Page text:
The Canadian Press - ONLINE EDITION
Posted: 07/3/2014 11:12 AM | Comments: 0
Last Modified: 07/4/2014 3:24 AM
WASHINGTON - How strong is that pina colada? Depending on how it's made, it could contain as much alcohol as two glasses of wine.
The National Institutes of Health is trying to spread the word: Take a look at its online alcohol calculator to see how much you're really drinking with those summer cocktails.
A "standard drink" is the amount of alcohol in a 12-ounce beer, 5 ounces of wine or 1.5 ounces of distilled spirits. It's a useful way to track alcohol consumption. But the multiple ingredients of mixed drinks make for a harder count.
"Most people don't realize how much alcohol is actually in a drink," said Dr. George Koob, director of the NIH's National Institute on Alcohol Abuse and Alcoholism.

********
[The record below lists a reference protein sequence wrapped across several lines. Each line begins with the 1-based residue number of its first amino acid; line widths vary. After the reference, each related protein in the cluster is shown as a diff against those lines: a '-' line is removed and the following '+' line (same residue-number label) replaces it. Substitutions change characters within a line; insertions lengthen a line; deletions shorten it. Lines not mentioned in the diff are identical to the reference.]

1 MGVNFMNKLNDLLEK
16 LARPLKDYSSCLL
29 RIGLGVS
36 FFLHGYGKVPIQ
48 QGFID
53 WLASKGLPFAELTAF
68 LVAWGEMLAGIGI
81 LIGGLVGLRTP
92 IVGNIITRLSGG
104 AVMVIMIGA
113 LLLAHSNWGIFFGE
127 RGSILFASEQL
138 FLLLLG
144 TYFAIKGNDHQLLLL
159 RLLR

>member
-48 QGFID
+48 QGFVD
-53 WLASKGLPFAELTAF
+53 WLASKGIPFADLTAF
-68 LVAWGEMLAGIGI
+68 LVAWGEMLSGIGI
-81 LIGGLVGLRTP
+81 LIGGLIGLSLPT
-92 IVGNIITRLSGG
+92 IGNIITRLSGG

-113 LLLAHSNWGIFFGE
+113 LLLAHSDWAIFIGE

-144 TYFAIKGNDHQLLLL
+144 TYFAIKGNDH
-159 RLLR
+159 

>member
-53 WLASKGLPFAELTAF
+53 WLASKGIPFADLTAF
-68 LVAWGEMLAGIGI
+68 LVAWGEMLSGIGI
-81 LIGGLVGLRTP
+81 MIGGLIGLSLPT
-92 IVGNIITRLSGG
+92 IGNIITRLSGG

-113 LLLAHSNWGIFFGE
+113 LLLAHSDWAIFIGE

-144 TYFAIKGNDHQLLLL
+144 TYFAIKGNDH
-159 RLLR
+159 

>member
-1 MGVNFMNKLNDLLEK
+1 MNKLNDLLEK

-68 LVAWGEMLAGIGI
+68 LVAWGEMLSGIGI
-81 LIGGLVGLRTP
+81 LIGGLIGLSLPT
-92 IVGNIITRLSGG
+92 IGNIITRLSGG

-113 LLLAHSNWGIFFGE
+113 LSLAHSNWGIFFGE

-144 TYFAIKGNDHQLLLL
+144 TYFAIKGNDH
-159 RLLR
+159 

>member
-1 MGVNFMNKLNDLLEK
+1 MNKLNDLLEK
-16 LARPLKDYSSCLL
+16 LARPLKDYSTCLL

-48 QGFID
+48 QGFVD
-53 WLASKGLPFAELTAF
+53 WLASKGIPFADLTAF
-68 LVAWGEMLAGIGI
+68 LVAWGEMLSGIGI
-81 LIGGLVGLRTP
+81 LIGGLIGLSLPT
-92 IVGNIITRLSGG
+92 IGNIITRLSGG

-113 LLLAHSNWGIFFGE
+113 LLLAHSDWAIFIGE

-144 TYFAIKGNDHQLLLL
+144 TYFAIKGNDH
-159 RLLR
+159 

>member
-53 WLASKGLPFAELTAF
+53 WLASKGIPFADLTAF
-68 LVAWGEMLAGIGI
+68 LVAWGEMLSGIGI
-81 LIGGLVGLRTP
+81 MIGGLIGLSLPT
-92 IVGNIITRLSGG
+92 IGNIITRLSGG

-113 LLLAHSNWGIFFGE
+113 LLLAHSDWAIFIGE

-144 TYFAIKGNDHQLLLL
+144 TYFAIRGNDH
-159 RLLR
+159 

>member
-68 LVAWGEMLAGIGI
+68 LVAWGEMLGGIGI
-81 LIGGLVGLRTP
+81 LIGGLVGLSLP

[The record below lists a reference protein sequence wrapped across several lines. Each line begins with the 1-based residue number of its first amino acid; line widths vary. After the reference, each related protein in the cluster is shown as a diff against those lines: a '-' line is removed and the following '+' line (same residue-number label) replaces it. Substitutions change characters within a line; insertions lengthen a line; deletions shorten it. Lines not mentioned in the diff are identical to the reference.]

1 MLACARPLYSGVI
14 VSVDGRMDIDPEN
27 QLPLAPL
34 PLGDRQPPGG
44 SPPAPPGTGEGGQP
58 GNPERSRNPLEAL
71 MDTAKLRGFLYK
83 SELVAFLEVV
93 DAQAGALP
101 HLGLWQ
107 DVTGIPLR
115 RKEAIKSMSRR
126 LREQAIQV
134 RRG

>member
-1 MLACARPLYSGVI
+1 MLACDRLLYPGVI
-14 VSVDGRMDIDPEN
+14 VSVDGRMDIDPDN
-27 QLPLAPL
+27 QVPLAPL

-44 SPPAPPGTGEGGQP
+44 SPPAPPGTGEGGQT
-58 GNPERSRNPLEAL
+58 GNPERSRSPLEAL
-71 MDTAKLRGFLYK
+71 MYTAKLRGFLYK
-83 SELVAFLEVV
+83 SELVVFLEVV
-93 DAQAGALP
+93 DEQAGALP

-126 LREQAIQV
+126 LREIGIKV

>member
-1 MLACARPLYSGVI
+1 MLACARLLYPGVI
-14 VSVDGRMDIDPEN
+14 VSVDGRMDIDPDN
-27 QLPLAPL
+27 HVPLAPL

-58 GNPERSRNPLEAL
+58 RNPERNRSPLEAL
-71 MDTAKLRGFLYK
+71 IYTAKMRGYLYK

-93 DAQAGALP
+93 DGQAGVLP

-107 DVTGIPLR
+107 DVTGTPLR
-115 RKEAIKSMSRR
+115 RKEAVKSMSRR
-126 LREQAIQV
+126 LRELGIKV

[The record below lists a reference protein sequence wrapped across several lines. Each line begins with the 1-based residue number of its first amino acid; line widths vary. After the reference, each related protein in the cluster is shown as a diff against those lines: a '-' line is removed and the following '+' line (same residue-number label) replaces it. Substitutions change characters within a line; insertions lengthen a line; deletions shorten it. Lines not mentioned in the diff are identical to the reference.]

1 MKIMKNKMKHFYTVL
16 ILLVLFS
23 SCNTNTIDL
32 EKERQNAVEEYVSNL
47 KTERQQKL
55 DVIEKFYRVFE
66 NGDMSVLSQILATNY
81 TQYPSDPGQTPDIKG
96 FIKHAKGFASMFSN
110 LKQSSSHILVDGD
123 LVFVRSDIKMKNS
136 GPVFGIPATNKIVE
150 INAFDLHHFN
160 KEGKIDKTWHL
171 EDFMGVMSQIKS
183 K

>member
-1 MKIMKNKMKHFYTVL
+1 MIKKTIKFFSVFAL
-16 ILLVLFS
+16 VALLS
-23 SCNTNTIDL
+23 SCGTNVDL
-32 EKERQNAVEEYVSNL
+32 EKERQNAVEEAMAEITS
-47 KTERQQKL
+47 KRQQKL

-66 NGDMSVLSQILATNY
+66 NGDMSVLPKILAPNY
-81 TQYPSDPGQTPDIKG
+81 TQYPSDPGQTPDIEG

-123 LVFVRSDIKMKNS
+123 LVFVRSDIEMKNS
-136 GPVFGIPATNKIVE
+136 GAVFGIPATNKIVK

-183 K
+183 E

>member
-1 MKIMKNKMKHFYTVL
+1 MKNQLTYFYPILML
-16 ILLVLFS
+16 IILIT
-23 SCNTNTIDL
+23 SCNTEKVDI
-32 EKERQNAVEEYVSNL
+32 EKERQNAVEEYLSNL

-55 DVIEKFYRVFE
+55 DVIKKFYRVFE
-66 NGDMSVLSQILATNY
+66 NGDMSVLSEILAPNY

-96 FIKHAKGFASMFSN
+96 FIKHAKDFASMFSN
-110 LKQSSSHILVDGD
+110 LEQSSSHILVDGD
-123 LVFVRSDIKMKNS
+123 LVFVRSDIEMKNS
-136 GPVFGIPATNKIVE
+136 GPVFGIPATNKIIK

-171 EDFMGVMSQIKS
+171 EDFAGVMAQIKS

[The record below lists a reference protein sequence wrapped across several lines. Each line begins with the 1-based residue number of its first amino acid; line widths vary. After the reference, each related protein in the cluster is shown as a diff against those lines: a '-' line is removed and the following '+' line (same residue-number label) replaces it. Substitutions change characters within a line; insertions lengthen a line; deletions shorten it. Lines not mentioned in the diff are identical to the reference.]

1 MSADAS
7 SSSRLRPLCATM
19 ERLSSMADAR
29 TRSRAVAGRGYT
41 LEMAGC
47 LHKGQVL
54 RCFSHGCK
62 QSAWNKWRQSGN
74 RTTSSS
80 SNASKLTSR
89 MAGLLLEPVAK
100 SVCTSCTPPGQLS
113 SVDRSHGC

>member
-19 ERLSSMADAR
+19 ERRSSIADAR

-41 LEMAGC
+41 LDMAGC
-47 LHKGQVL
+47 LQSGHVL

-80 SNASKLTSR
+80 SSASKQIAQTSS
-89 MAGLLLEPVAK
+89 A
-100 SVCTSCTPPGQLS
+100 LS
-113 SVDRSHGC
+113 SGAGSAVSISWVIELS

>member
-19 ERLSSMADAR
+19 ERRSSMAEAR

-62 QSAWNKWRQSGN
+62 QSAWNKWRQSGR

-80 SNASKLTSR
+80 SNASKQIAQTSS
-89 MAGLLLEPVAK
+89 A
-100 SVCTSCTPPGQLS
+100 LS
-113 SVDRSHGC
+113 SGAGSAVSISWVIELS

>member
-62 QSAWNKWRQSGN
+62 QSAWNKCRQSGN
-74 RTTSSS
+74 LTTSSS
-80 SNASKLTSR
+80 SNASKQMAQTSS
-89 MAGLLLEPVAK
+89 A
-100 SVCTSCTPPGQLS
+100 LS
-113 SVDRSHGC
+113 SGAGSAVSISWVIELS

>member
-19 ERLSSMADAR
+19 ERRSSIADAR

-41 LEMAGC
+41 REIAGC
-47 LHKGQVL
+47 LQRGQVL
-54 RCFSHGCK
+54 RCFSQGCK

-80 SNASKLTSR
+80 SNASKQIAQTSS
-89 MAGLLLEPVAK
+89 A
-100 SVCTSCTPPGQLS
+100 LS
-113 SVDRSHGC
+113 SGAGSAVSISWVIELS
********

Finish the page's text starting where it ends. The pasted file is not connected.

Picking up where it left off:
"Obviously it depends on the bartender and who's mixing the drinks," Koob adds.
Recipes matter: The calculator's pina colada example, for instance, assumes it contains 3 ounces of rum. Plan on using 2 ounces instead? The calculator adjusts to show it's like 1.3 standard drinks.
What about a margarita? The calculator concludes it's the equivalent of 1.7 standard drinks, if made with 1.5 ounces of tequila, an ounce of orange liqueur and half an ounce of lime juice.
A mojito? 1.3 standard drinks. A martini, extra dry? 1.4 standard drinks.
Other favourites? Type them in: http://rethinkingdrinking.niaaa.nih.gov/ToolsResources/CocktailCalculator.asp .
Beyond beverage choice, Koob, who specializes in the neurobiology of alcohol, has some tips:
Heat increases thirst but alcohol is a diuretic, Koob notes. So in addition to the usual advice to pace yourself — no more than one standard drink an hour — Koob says to stay hydrated by alternating some water or club soda with the alcohol.